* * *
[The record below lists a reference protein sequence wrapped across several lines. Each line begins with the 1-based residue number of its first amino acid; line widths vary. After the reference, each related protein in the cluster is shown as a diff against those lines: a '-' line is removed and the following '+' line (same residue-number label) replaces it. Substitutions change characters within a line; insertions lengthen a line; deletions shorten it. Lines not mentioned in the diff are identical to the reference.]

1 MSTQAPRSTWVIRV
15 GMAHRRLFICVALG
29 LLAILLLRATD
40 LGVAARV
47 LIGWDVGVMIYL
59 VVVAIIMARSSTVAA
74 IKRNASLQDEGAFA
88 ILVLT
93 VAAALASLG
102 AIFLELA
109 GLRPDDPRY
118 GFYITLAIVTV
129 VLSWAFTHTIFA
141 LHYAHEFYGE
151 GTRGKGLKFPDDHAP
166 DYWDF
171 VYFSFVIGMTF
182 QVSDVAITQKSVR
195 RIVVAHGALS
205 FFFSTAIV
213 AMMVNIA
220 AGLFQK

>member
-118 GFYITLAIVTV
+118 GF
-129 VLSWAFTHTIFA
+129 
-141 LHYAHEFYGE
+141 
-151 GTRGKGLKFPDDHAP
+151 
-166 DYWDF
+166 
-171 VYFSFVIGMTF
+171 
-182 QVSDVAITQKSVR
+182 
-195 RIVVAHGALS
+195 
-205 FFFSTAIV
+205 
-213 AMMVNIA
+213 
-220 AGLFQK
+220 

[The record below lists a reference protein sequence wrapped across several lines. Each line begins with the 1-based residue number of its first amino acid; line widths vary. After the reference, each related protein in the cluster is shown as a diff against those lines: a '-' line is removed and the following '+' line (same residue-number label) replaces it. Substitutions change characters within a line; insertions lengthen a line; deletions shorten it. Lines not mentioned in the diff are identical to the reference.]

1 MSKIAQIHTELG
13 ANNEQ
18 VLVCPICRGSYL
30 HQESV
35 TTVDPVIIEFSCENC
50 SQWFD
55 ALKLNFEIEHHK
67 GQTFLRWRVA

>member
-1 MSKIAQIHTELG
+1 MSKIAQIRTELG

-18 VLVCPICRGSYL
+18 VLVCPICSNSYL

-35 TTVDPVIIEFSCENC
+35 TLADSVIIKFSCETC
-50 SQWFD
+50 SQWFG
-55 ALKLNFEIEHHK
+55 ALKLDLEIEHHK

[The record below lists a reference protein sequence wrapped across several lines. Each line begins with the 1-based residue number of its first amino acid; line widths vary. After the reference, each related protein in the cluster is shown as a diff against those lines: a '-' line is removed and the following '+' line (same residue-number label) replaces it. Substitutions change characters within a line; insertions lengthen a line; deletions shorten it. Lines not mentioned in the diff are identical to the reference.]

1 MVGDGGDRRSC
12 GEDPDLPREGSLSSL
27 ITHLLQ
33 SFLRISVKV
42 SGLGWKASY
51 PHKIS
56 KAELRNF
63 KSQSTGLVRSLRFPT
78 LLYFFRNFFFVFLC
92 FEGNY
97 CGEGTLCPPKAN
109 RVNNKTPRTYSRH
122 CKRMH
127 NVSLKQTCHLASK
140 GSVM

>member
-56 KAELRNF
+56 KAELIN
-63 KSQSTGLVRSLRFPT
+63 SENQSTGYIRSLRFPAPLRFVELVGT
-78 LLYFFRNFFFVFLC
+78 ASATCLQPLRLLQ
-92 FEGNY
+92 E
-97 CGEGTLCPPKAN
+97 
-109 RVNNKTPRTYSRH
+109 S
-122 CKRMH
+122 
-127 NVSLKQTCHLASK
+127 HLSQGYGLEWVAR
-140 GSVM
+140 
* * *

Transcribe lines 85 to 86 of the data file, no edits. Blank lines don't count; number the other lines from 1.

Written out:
+56 KAELIN
-63 KSQSTGLVRSLRFPT